Given how the lab establishes and enacts an inside-out archive for teaching, research, and research creation, the MAL has developed a substantial local, national, and international reputation and it has done so thanks to the gracious volunteer efforts of supporters of the lab. For example, largely due to donations by students, alumni, and local, national and international members of the general public, the MAL now boasts a collection of well over 1500 items, particularly focused on the history of personal computing from the mid-1970s through the 1990s. The lab is also focusing more and more on working with individual donations by pioneering digital artists and writers as a way to continue building an important, accessible, hands-on archive of historically important digital art and literature (including work by the Canadian poet bpNichol and the American intermedia writer Judy Malloy), accessible on the works’ original platforms.

While we recognize that many, if not most, of the items in the lab will not function for much longer, we still believe in providing access to old, so-called “dead” media now, while we can.

 

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“Computers and the Arts”, Dick Higgins (1968)

from “Computers for the Arts,” by Dick Higgins

About a year ago, I was working on the third chapter of Reading Writing Interfaces – “Typewriter Concrete Poetry as Activist Media Poetics” – during which I discovered, among other things, the mutual influence of concrete poetry and Marshall McLuhan. One figure I promised myself I needed to research further once I’d finished my book was Dick Higgins – self-proclaimed ‘intermedia poet’ and publisher of Something Else Press. Higgins, I found, was one of the most obviously influenced by McLuhan, no doubt in large part because Higgins published McLuhan’s Verbi-Voco-Visual Explorations the same year as his press published the first major anthology of concrete poetry, Emmett Williams’ An Anthology of Concrete Poetry. Invested as he was in poetry that situates itself between two or more inseparable media, Higgins’ notion of intermedia is obviously saturated with McLuhan’s notions of the new electric age and the global village; as he wrote in his “Statement on Intermedia” in 1966, the year before publishing the two volumes by McLuhan and Emmett:

Could it be that the central problem of the next ten years or so, for all artists in all possible forms, is going to be less the still further discovery of new media and intermedia, but of the new discovery of ways to use what we care about both appropriately and explicitly?

Higgins also published his own pamphlet, “Computers for the Arts,” in 1970 (written in 1968, pdf available here) which I’ve just now had a chance to track down and scan. What interests me most about this little pamphlet is how it anticipates so much of the digital art/writing and network art/writing to come in the next forty+ years–experiments in using computers against themselves, or against what Higgins describes in 1970 as their economic uses in science and business. “However,” he writes, “their uses are sufficiently versatile to justify looking into a number of the special techniques for the solution of creative problems.” In “Computers for the Arts,” he goes on to explore how FORTRAN in particular can be used to generate poems, scenarios, what he calls “propositions” that can work through these creative problems in, for example, “1.64 minutes, as opposed to the 16 hours needed to make the original typewritten version.” But the larger point is about understanding tools as processes, just as Alan Kay, Ted Nelson and others advocated for throughout the 1970s and 1980s:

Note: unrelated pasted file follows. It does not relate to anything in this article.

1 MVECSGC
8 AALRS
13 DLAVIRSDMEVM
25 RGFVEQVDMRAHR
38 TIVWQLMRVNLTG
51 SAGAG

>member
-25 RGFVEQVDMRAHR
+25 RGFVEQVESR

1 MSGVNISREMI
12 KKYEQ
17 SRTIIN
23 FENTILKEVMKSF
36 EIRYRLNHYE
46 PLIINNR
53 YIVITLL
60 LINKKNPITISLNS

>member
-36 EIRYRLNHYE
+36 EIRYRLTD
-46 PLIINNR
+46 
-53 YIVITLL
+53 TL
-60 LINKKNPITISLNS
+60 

When the artist is able to eliminate his irrational attitudes (if any) about the mythology of computers, and becomes willing not simply to dump his fantasies in the lap of some startled engineer, but to supply the engineer with:

  1. the rudiments of his program in such a language as FORTRAN or one of the other very common ones;
  2. a diagram of the logic of his program, such as I just used to illustrate…
  3. a page or so of how he would like the printout to look

then he will be in a position to use the speed and accuracy of computers. There will be few of the present disappointments, which are due usually more often to the artist’s naivete than to the engineer’s lack of information or good will. The onus is on the artist, not his tools, to do good work.

Here, then, is a pdf of “Computers for the Arts.” Enjoy!

interview on the Media Archaeology Lab for Infotecarios

I was fortunate enough to be interviewed by Natalie Baur for the Spanish-language Latin American libraries blog Infotecarios on the Media Archaeology Lab. Natalie translated all my answers into Spanish here and below are my original answers in English.